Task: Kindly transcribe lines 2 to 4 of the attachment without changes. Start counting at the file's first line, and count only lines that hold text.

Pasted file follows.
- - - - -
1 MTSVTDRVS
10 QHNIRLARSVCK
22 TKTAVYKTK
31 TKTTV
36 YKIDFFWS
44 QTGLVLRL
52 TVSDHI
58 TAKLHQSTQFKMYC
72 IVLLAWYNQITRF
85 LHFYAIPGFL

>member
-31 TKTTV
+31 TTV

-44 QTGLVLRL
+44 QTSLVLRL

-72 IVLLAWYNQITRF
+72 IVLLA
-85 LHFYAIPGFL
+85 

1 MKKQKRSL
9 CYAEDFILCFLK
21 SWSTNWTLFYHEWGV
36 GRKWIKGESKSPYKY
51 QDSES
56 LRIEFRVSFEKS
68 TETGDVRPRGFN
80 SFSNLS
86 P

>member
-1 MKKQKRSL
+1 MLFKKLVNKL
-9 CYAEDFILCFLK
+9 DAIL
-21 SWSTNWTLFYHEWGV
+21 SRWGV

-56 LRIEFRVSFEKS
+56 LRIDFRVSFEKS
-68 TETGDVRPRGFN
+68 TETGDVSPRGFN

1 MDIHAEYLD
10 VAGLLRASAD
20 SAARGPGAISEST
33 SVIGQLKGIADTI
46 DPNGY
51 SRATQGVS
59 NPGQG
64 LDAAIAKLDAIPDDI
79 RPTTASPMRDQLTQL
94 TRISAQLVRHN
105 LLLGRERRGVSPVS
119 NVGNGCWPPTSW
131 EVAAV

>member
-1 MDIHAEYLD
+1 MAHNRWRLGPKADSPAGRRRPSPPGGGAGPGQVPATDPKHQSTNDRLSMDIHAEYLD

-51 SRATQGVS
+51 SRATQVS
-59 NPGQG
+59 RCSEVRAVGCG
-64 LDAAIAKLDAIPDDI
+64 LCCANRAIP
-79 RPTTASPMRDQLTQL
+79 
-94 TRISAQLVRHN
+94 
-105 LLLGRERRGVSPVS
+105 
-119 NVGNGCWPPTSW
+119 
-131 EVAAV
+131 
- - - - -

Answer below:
10 QHNIRLARSVCK
22 TKTAVYKTK
31 TKTTV